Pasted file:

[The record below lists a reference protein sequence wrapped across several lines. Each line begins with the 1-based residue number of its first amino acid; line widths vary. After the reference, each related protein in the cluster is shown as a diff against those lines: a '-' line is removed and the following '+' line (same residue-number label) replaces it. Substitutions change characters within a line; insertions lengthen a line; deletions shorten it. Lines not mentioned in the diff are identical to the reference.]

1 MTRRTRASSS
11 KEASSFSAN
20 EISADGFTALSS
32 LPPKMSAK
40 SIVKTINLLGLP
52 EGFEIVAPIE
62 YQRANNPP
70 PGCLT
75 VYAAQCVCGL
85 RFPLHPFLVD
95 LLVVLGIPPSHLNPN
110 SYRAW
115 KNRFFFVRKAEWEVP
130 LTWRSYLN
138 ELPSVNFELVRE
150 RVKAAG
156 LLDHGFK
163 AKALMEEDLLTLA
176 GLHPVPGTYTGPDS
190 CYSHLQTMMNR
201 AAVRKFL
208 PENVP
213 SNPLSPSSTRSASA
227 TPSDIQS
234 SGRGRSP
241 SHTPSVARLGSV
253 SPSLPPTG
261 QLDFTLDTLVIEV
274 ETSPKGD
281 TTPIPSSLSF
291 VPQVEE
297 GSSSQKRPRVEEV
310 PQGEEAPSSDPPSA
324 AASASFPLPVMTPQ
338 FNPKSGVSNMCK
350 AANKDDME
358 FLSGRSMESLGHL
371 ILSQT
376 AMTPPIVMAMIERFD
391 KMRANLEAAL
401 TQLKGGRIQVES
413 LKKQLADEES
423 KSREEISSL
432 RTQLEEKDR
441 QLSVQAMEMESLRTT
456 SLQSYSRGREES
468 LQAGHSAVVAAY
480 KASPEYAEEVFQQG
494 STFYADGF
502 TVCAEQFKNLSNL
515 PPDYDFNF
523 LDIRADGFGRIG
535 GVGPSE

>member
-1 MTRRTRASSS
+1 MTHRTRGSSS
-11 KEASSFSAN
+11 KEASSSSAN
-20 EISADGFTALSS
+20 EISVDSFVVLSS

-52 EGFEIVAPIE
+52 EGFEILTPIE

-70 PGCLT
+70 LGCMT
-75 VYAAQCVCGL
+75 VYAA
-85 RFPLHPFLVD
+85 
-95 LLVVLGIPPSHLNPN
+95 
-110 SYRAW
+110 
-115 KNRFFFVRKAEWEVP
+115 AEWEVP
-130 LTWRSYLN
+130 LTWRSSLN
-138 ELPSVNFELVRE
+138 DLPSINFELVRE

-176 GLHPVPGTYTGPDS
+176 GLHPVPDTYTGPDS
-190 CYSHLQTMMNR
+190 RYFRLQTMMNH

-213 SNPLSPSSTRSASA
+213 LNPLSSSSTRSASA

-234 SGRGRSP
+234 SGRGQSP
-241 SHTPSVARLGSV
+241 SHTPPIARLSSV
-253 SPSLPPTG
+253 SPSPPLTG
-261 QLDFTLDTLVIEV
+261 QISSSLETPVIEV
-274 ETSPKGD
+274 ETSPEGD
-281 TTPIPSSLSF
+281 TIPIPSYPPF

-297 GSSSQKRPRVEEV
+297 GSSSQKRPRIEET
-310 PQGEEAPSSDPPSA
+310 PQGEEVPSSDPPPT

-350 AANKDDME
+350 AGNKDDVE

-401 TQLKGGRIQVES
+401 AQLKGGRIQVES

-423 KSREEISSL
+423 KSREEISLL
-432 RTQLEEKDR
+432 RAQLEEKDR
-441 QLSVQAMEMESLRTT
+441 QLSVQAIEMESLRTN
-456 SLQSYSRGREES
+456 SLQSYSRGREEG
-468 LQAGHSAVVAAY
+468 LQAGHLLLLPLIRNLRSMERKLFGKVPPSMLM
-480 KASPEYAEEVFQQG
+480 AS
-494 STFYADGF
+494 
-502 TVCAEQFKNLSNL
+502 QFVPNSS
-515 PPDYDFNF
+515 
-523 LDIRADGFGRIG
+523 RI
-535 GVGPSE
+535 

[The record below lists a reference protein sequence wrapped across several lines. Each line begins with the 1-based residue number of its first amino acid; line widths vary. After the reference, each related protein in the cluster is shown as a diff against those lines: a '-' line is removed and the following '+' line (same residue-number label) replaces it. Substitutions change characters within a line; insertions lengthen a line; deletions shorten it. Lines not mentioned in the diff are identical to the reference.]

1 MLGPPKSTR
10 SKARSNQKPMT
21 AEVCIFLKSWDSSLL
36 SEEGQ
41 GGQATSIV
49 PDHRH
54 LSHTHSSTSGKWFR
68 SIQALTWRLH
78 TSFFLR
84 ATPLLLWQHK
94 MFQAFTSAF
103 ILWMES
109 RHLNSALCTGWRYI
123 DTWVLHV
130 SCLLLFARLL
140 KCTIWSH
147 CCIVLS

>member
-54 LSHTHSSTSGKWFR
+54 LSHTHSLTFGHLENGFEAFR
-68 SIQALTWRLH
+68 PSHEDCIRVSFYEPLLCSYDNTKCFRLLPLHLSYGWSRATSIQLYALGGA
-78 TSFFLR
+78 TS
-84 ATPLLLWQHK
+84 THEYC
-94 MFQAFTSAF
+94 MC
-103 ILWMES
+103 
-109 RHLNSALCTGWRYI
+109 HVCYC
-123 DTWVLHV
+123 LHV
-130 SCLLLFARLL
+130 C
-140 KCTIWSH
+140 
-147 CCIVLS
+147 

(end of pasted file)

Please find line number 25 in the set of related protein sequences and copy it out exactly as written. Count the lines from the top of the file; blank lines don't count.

227 TPSDIQS